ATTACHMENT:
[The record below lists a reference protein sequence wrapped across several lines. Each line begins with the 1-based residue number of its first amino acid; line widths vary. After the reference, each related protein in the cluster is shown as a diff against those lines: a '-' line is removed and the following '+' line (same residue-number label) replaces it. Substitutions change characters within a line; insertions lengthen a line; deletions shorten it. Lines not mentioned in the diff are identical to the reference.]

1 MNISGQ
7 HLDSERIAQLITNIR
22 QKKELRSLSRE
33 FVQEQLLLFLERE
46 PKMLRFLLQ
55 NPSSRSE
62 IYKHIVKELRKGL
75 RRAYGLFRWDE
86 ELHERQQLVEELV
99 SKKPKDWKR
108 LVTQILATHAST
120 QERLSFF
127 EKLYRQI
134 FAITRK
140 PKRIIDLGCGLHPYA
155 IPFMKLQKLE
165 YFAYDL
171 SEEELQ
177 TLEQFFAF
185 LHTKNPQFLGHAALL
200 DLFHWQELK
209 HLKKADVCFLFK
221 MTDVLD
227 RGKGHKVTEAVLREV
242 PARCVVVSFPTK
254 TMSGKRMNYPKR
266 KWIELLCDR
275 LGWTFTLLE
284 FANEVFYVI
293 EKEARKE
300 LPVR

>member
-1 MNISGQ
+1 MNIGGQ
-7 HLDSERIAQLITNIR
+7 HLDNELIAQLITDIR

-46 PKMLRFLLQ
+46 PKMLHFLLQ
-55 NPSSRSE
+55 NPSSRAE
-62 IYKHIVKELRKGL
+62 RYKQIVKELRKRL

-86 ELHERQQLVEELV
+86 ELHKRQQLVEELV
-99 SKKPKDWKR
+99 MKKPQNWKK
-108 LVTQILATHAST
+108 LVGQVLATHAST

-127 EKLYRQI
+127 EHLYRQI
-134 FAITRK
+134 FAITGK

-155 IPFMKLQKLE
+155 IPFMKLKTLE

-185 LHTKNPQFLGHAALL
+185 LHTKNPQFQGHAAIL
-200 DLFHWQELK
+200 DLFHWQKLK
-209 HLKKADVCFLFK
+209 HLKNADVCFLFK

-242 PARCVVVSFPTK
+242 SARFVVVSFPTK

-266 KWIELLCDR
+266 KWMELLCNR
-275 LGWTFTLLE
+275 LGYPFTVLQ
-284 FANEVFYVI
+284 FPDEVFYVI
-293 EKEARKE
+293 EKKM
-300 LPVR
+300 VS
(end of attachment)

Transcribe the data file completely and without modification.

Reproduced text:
[The record below lists a reference protein sequence wrapped across several lines. Each line begins with the 1-based residue number of its first amino acid; line widths vary. After the reference, each related protein in the cluster is shown as a diff against those lines: a '-' line is removed and the following '+' line (same residue-number label) replaces it. Substitutions change characters within a line; insertions lengthen a line; deletions shorten it. Lines not mentioned in the diff are identical to the reference.]

1 MNISGQ
7 HLDSERIAQLITNIR
22 QKKELRSLSRE
33 FVQEQLLLFLERE
46 PKMLRFLLQ
55 NPSSRSE
62 IYKHIVKELRKGL
75 RRAYGLFRWDE
86 ELHERQQLVEELV
99 SKKPKDWKR
108 LVTQILATHAST
120 QERLSFF
127 EKLYRQI
134 FAITRK
140 PKRIIDLGCGLHPYA
155 IPFMKLQKLE
165 YFAYDL
171 SEEELQ
177 TLEQFFAF
185 LHTKNPQFLGHAALL
200 DLFHWQELK
209 HLKKADVCFLFK
221 MTDVLD
227 RGKGHKVTEAVLREV
242 PARCVVVSFPTK
254 TMSGKRMNYPKR
266 KWIELLCDR
275 LGWTFTLLE
284 FANEVFYVI
293 EKEARKE
300 LPVR

>member
-1 MNISGQ
+1 MNIGGQ
-7 HLDSERIAQLITNIR
+7 HLDNELIAQLITDIR

-46 PKMLRFLLQ
+46 PKMLHFLLQ
-55 NPSSRSE
+55 NPSSRAE
-62 IYKHIVKELRKGL
+62 RYKQIVKELRKRL

-86 ELHERQQLVEELV
+86 ELHKRQQLVEELV
-99 SKKPKDWKR
+99 MKKPQNWKK
-108 LVTQILATHAST
+108 LVGQVLATHAST

-127 EKLYRQI
+127 EHLYRQI
-134 FAITRK
+134 FAITGK

-155 IPFMKLQKLE
+155 IPFMKLKTLE

-185 LHTKNPQFLGHAALL
+185 LHTKNPQFQGHAAIL
-200 DLFHWQELK
+200 DLFHWQKLK
-209 HLKKADVCFLFK
+209 HLKNADVCFLFK

-242 PARCVVVSFPTK
+242 SARFVVVSFPTK

-266 KWIELLCDR
+266 KWMELLCNR
-275 LGWTFTLLE
+275 LGYPFTVLQ
-284 FANEVFYVI
+284 FPDEVFYVI
-293 EKEARKE
+293 EKKM
-300 LPVR
+300 VS